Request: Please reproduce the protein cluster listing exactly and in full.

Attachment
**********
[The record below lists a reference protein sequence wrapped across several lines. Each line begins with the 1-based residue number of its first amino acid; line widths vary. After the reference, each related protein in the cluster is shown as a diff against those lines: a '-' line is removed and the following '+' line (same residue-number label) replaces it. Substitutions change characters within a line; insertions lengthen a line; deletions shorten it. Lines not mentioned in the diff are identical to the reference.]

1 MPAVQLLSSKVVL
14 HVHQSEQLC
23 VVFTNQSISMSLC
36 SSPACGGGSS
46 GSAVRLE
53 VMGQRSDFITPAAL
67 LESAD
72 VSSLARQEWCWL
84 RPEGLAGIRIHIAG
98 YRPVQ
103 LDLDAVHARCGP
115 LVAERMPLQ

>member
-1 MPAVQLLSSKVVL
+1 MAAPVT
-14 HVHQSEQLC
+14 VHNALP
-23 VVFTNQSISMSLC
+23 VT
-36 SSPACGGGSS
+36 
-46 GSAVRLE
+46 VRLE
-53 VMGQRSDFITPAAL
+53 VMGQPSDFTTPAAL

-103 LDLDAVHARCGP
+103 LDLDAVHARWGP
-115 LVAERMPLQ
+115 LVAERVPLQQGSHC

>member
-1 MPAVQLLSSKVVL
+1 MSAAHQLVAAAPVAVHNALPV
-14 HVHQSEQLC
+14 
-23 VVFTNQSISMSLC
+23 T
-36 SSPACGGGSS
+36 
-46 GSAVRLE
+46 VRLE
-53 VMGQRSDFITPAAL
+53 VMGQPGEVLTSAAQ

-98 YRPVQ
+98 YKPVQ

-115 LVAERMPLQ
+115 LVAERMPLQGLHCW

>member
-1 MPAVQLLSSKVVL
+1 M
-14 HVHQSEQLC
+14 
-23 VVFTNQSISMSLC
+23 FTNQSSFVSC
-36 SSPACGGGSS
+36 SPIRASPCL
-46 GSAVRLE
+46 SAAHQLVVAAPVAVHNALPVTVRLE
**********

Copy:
[The record below lists a reference protein sequence wrapped across several lines. Each line begins with the 1-based residue number of its first amino acid; line widths vary. After the reference, each related protein in the cluster is shown as a diff against those lines: a '-' line is removed and the following '+' line (same residue-number label) replaces it. Substitutions change characters within a line; insertions lengthen a line; deletions shorten it. Lines not mentioned in the diff are identical to the reference.]

1 MPAVQLLSSKVVL
14 HVHQSEQLC
23 VVFTNQSISMSLC
36 SSPACGGGSS
46 GSAVRLE
53 VMGQRSDFITPAAL
67 LESAD
72 VSSLARQEWCWL
84 RPEGLAGIRIHIAG
98 YRPVQ
103 LDLDAVHARCGP
115 LVAERMPLQ

>member
-1 MPAVQLLSSKVVL
+1 MAAPVT
-14 HVHQSEQLC
+14 VHNALP
-23 VVFTNQSISMSLC
+23 VT
-36 SSPACGGGSS
+36 
-46 GSAVRLE
+46 VRLE
-53 VMGQRSDFITPAAL
+53 VMGQPSDFTTPAAL

-103 LDLDAVHARCGP
+103 LDLDAVHARWGP
-115 LVAERMPLQ
+115 LVAERVPLQQGSHC

>member
-1 MPAVQLLSSKVVL
+1 MSAAHQLVAAAPVAVHNALPV
-14 HVHQSEQLC
+14 
-23 VVFTNQSISMSLC
+23 T
-36 SSPACGGGSS
+36 
-46 GSAVRLE
+46 VRLE
-53 VMGQRSDFITPAAL
+53 VMGQPGEVLTSAAQ

-98 YRPVQ
+98 YKPVQ

-115 LVAERMPLQ
+115 LVAERMPLQGLHCW

>member
-1 MPAVQLLSSKVVL
+1 M
-14 HVHQSEQLC
+14 
-23 VVFTNQSISMSLC
+23 FTNQSSFVSC
-36 SSPACGGGSS
+36 SPIRASPCL
-46 GSAVRLE
+46 SAAHQLVVAAPVAVHNALPVTVRLE